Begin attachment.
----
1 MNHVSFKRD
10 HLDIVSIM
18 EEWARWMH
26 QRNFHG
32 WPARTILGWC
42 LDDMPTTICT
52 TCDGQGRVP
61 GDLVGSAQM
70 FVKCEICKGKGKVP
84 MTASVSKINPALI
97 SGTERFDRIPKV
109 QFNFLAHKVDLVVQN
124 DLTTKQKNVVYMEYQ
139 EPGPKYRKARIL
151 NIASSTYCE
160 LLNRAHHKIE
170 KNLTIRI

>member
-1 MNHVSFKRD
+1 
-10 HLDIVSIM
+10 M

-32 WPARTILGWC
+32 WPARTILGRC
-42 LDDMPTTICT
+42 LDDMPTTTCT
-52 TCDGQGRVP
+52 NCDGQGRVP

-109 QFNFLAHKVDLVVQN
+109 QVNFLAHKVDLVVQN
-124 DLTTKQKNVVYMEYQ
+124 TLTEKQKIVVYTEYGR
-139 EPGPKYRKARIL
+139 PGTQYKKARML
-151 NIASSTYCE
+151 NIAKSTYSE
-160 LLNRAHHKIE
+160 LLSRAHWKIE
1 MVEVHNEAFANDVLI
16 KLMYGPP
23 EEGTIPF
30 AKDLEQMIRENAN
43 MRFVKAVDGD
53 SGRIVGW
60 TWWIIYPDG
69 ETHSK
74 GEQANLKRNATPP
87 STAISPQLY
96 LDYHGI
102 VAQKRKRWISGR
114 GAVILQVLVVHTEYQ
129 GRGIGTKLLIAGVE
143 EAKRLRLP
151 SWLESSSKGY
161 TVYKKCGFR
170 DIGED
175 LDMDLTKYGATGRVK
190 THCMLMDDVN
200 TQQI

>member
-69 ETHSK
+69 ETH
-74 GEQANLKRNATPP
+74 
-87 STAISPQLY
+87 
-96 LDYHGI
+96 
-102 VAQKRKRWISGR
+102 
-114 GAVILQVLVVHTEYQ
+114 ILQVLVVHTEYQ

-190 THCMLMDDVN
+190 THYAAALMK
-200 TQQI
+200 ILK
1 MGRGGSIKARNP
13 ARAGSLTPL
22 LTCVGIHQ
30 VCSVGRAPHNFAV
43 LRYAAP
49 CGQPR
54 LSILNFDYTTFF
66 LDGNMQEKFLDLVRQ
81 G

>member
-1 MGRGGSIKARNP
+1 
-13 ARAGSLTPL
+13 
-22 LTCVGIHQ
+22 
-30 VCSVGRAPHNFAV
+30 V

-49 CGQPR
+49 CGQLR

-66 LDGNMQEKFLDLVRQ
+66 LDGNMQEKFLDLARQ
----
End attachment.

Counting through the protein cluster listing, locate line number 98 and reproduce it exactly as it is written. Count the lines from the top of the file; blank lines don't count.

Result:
+66 LDGNMQEKFLDLARQ